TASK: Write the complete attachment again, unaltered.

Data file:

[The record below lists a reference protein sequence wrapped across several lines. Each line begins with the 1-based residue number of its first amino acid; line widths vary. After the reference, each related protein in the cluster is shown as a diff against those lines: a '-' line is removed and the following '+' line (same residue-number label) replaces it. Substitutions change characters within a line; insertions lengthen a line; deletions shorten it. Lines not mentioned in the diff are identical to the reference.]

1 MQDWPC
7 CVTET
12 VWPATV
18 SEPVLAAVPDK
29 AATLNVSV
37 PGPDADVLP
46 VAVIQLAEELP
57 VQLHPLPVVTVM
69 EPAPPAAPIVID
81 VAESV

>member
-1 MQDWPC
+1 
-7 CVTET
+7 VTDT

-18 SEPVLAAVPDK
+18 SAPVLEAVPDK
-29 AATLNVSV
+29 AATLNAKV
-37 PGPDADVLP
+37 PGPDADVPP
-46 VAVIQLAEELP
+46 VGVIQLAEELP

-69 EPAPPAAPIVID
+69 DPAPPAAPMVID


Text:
[The record below lists a reference protein sequence wrapped across several lines. Each line begins with the 1-based residue number of its first amino acid; line widths vary. After the reference, each related protein in the cluster is shown as a diff against those lines: a '-' line is removed and the following '+' line (same residue-number label) replaces it. Substitutions change characters within a line; insertions lengthen a line; deletions shorten it. Lines not mentioned in the diff are identical to the reference.]

1 MQDWPC
7 CVTET
12 VWPATV
18 SEPVLAAVPDK
29 AATLNVSV
37 PGPDADVLP
46 VAVIQLAEELP
57 VQLHPLPVVTVM
69 EPAPPAAPIVID
81 VAESV

>member
-1 MQDWPC
+1 
-7 CVTET
+7 VTDT

-18 SEPVLAAVPDK
+18 SAPVLEAVPDK
-29 AATLNVSV
+29 AATLNAKV
-37 PGPDADVLP
+37 PGPDADVPP
-46 VAVIQLAEELP
+46 VGVIQLAEELP

-69 EPAPPAAPIVID
+69 DPAPPAAPMVID